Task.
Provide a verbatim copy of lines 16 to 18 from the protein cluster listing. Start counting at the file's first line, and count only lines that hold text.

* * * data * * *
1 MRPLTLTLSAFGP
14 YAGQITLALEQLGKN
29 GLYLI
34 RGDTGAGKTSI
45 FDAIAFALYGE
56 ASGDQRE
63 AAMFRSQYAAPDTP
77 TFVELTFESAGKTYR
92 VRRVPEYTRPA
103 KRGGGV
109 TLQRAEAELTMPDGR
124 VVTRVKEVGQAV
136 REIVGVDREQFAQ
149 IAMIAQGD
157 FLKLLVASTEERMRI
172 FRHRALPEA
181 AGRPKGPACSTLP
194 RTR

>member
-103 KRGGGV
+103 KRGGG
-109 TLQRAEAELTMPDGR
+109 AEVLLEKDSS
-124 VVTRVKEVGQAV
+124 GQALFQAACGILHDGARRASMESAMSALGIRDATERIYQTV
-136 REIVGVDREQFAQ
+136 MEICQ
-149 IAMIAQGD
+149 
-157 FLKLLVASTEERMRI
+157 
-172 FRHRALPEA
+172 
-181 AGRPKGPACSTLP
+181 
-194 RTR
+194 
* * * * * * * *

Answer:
172 FRHRALPEA
181 AGRPKGPACSTLP
194 RTR